2.4 Pellets inoculated with combined culturable whole soil bacteria communities and cyanobacteria consortia

Pellets were identical to the controls except they were inoculated with 0.5 ml of bacteria cultures and 0.9 g of cyanobacteria consortia suspended in 1 ml of autoclaved distilled water.

Each pellet–microbe treatment combination was replicated 36 times across the plots and each treatment received equal amounts of the simulated rainfall. At the end of the experiment, we observed that the pellets had disintegrated and mixed with the soil substrate.

Three weeks after planting, we counted the emerged seedlings. After 28 weeks, we recounted the seedlings that had survived (seedling survival) and harvested the above-ground plant biomass. We dried the plants at 60°C in an oven for 72 h and weighed them on a balance (Mettler AE 200) accurate to 1 mg. We measured mass per surviving seedlings as the aboveground dry biomass of seedlings that had emerged and were still alive after 28 weeks. We also estimated the final biomass produced from 100 seeds sown as the total dry aboveground biomass that would be produced if we sowed 100 seeds for each treatment. This measure differs from the mass per surviving seedling as it includes non-emerged and non-survived seedlings (individuals with zero biomass following Finch et al., 2022).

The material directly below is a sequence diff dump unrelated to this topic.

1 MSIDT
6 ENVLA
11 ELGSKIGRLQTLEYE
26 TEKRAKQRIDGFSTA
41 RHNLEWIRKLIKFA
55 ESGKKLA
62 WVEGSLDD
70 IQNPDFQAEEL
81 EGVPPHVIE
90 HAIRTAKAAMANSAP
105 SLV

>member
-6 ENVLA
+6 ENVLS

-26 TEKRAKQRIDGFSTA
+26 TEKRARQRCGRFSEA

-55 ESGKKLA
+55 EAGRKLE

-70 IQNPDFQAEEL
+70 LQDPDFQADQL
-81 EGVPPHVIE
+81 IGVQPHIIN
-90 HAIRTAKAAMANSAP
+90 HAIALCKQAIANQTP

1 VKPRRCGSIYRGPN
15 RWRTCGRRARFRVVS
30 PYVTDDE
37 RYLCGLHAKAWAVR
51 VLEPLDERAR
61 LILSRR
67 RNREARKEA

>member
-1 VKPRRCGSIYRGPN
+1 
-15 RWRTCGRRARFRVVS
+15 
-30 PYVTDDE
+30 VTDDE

Soon after we set up the experiment, a hard lockdown imposed in Australia due to the COVID-19 pandemic precluded travel from New South Wales to Western Australia to collect and transport soil samples from the field. Therefore, even though seedling emergence and survival could be monitored, we were unable to obtain data on changes in the microbial communities in the field as the experiment progressed. This remains a worthwhile direction for future work in this field.